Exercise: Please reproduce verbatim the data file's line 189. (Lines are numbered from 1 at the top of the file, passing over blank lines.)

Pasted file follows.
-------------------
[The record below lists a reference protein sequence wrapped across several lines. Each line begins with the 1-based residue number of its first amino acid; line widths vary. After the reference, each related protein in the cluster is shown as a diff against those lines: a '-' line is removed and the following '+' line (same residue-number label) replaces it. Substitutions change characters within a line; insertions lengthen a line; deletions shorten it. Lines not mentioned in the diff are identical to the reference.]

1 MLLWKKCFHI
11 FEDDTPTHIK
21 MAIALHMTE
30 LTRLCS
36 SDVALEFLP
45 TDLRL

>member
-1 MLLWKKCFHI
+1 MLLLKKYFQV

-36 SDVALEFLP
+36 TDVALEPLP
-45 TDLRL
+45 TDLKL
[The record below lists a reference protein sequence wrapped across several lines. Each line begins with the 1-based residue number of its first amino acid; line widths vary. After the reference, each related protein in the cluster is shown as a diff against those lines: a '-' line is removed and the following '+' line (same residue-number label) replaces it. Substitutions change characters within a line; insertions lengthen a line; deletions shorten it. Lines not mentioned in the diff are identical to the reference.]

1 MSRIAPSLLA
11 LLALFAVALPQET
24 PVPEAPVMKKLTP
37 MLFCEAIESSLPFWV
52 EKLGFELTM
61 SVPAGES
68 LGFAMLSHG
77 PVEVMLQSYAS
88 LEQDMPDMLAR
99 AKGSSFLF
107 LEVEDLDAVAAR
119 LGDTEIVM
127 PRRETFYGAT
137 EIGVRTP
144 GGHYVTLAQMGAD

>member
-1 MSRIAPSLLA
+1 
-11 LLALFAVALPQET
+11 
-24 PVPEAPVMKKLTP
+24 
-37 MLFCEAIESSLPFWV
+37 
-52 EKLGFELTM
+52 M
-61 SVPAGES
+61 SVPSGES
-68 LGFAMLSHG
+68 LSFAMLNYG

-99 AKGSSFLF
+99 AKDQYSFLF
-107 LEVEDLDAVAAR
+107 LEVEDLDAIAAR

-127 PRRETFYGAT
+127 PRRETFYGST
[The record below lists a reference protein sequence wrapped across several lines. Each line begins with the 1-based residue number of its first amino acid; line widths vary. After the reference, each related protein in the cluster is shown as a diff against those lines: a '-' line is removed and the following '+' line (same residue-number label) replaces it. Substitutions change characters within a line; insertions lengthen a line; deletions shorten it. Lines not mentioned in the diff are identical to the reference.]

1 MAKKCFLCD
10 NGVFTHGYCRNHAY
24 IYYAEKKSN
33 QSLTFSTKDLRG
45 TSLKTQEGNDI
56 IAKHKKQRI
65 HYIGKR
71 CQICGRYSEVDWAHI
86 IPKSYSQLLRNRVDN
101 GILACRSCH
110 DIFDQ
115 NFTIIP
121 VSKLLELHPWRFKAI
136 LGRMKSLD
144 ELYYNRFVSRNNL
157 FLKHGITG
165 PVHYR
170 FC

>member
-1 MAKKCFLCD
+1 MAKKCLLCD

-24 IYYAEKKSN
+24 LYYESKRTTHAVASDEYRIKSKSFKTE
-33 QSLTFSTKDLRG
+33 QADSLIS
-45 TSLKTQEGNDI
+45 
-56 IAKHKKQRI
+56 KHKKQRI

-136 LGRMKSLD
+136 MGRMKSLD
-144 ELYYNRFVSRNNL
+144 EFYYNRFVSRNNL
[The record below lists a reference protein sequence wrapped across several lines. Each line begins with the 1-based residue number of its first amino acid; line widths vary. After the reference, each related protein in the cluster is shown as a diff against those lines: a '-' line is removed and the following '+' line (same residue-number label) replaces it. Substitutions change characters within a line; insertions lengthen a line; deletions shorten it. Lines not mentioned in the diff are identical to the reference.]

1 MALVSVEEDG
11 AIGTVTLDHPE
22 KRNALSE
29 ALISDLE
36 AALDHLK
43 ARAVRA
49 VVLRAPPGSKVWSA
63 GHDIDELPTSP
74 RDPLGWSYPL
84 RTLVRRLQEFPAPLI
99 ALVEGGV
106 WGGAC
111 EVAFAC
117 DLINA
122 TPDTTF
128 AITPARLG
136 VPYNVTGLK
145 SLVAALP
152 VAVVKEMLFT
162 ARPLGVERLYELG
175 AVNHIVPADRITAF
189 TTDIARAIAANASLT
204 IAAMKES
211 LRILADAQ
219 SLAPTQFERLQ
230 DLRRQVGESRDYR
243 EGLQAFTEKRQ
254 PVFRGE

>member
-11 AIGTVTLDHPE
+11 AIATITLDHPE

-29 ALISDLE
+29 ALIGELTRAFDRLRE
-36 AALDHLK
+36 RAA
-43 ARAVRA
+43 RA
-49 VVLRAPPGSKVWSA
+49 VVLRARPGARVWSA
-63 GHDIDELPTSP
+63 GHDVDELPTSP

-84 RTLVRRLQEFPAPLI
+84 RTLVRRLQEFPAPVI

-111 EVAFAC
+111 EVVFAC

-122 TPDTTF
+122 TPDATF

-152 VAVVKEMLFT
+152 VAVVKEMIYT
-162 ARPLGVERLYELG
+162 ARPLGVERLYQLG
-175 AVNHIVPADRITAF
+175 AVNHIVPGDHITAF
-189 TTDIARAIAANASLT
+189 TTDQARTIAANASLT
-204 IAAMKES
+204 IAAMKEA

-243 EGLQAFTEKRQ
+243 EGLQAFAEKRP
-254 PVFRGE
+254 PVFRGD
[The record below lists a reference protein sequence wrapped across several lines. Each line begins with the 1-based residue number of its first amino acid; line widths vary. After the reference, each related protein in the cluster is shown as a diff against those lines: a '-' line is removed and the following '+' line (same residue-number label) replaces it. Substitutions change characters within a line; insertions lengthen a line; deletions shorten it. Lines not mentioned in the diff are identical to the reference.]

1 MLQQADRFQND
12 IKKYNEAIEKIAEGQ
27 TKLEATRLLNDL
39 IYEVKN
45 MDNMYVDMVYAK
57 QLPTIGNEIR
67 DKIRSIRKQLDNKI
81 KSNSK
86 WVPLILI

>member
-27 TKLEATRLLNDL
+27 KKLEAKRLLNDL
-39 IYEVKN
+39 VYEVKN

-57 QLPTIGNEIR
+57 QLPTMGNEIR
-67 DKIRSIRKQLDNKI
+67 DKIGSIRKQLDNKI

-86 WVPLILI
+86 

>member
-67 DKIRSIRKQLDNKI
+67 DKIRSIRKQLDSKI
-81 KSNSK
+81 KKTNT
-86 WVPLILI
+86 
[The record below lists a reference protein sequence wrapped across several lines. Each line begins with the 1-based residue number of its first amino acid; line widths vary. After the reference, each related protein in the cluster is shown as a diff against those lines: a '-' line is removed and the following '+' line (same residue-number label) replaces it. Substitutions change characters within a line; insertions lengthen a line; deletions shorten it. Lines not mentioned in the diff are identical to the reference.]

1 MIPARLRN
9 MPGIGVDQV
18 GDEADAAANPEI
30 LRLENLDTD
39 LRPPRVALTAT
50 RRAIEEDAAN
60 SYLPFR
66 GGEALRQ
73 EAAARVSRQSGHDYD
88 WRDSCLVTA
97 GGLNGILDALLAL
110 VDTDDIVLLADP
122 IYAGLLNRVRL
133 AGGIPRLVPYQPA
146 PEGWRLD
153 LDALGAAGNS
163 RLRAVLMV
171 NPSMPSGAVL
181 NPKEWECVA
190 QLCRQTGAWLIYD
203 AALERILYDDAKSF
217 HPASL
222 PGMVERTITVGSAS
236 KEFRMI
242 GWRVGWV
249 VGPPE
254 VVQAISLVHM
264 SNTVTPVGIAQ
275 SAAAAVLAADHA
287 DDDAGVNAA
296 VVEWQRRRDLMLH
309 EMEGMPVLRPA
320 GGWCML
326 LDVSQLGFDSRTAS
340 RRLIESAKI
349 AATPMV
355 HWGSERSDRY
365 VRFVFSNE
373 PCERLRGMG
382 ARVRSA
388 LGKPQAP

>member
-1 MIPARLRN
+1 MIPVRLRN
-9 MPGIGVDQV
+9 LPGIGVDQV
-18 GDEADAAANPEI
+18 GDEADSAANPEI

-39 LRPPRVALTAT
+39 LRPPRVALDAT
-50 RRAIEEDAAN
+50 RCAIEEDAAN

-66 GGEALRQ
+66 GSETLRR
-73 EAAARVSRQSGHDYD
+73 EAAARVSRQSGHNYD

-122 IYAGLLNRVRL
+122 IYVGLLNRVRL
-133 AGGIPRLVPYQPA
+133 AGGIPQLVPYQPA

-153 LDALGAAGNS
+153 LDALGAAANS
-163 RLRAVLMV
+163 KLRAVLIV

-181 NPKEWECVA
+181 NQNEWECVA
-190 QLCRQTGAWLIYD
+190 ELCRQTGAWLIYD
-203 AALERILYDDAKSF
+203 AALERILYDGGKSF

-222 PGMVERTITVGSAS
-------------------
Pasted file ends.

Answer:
122 IYAGLLNRVRL